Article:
The barrier is a synchronization construct which is useful in separating a parallel program into parallel sections which are executed in sequence. The completion of a barrier requires cooperation among all executing processes. This requirement not only introduces the wait for the slowest process delay which is inherent in the definition of the synchronization, but also has implications for the efficient implementation and measurement of barrier performance in different systems. Types of barrier implementation and their relationship to different multiprocessor environments are described. Then the problem of measuring the performance of barrier implementations on specific machine architecture is discussed. The fact that the barrier synchronization requires the cooperation of all processes makes the problem of performance measurement similarly global. Making non-intrusive measurements of sufficient accuracy can be tricky on systems offering only rudimentary measurement tools.
An archetype hydrogen atmosphere problem
NASA Technical Reports Server (NTRS)
Athay, R. G.; Mihalas, D.; Shine, R. A.
1975-01-01
Populations for the first three bound states and the continuum of hydrogen are determined for an isothermal hydrostatic atmosphere at 20,000 K. The atmosphere is treated as optically thin in the Balmer and Paschen continua and illuminated by continuum radiation at these wavelengths with prescribed radiation temperatures. The atmosphere is optically thick in the 2-1, 3-1, 3-2 and c-1 transitions. Three stages of approximation are treated: (1) radiative detailed balance in the 2-1, 3-1 and 3-2 transitions, (2) radiative detailed balance in the 3-1 and 3-2 transitions, and (3) all transitions out of detailed balance. The solution of this problem is nontrivial and presents sufficient difficulty to have caused the failure of at least one rather standard technique. The problem is thus a good archetype against which new methods or new implementations of old methods may be tested.
Medical problems from cold exposure
Dembert, M.L.
1982-01-01
Problems resulting from cold exposure can be successfully treated when a coordinated emergency medical transport system and appropriate equipment are available, as well as medical personnel knowledgeable in the management of frostbite and hypothermia. Clinical suspicion of these disorders is essential. Profoundly hypothermic individuals with no recordable vital signs have been resuscitated after controlled, rapid rewarming measures and the use of emergency life-support systems.
On neural connectivity estimation problems.
Baccalá, Luiz A; Sameshima, Koichi
2015-01-01
After briefly recapping and reframing the problem of neural connectivity and its implications for today's brain mapping efforts, we argue that supplementing/replacing traditional conservative correlation based analysis methods requires active user understanding of the aims and limitations of the newly proposed multivariate analysis frameworks before the new methods can gain general acceptance and full profit can be made from the expanded descriptive opportunities they offer. PMID:26737512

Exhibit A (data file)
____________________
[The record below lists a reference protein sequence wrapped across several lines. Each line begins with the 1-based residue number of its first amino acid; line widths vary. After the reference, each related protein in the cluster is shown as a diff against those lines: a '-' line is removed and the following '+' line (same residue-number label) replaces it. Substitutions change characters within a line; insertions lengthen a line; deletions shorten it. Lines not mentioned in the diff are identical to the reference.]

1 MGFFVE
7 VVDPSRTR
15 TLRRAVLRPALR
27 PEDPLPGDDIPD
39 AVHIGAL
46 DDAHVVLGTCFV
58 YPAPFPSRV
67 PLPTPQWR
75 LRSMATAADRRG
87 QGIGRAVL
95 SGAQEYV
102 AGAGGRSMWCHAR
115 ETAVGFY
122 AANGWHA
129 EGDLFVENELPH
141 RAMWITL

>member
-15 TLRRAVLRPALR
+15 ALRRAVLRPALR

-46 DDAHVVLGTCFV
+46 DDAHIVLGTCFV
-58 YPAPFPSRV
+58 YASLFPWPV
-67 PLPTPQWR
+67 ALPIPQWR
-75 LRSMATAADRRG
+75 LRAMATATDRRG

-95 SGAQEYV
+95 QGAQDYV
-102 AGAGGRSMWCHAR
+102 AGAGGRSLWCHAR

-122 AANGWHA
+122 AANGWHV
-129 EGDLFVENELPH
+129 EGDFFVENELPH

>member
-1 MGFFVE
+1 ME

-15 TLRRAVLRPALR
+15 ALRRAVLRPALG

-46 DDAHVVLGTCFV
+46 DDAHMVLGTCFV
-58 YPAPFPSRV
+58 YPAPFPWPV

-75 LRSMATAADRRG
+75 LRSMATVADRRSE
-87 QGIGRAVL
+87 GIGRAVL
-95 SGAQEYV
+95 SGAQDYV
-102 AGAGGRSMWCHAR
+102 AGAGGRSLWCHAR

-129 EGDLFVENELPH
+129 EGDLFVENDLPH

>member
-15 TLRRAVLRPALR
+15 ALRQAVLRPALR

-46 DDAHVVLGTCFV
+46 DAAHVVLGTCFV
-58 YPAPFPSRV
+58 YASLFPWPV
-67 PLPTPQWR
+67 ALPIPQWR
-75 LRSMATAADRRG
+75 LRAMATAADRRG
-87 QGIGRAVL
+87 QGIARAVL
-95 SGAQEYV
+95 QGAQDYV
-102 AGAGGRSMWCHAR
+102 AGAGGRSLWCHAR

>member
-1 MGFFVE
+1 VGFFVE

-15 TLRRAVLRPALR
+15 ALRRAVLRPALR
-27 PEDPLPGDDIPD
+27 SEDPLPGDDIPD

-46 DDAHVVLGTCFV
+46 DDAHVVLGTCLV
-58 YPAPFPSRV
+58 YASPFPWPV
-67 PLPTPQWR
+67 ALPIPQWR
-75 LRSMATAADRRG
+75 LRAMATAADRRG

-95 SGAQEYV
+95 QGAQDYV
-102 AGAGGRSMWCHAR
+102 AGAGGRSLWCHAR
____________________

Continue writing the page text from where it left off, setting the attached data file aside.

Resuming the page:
Sleep problems in healthy preadolescents.
Kahn, A; Van de Merckt, C; Rebuffat, E; Mozin, M J; Sottiaux, M; Blum, D; Hennart, P
1989-09-01
Few data currently exist concerning the sleep problems of preadolescents. A parent report questionnaire concerning sleep habits and problems was developed. The questionnaires were completed by the parents of 1000 unscreened elementary school children attending the third, fourth, and fifth grades. The schools were randomly selected from an urban area. Of the 1000 questionnaires, 972 were completed and could be used for statistical analysis. Among the parents, 24% reported sleeping poorly and 12% regularly relied on sedatives to induce sleep. Sleep difficulties lasting more than 6 months were present in 43% of the children. In 14% (132 of 972), sleep latency was longer than 30 minutes, and more than one complete arousal occurred during the night at least two nights per week. The following variables were seen among the poor sleepers: lower parental educational and professional status, parents who were more likely to be divorced or separated, and more noise or light in the rooms were they slept. They also presented a higher incidence of somnambulism, somniloquia, and night fears (nightmares and night terrors) than the children who slept well. Boys who slept poorly were significantly more likely to have insomniac fathers (P less than .010). Regular use of sedatives was described in 4% (5 of 132) of the children who slept poorly. Among the "poor sleepers," 21% (33 of 132) had failed 1 or more years at school. School achievement difficulties were encountered significantly more often among the poor sleepers than among the children without sleep problems (P = .001). Of the families with children suffering from sleep problems, 28% expressed a desire for counseling.(ABSTRACT TRUNCATED AT 250 WORDS) PMID:2788868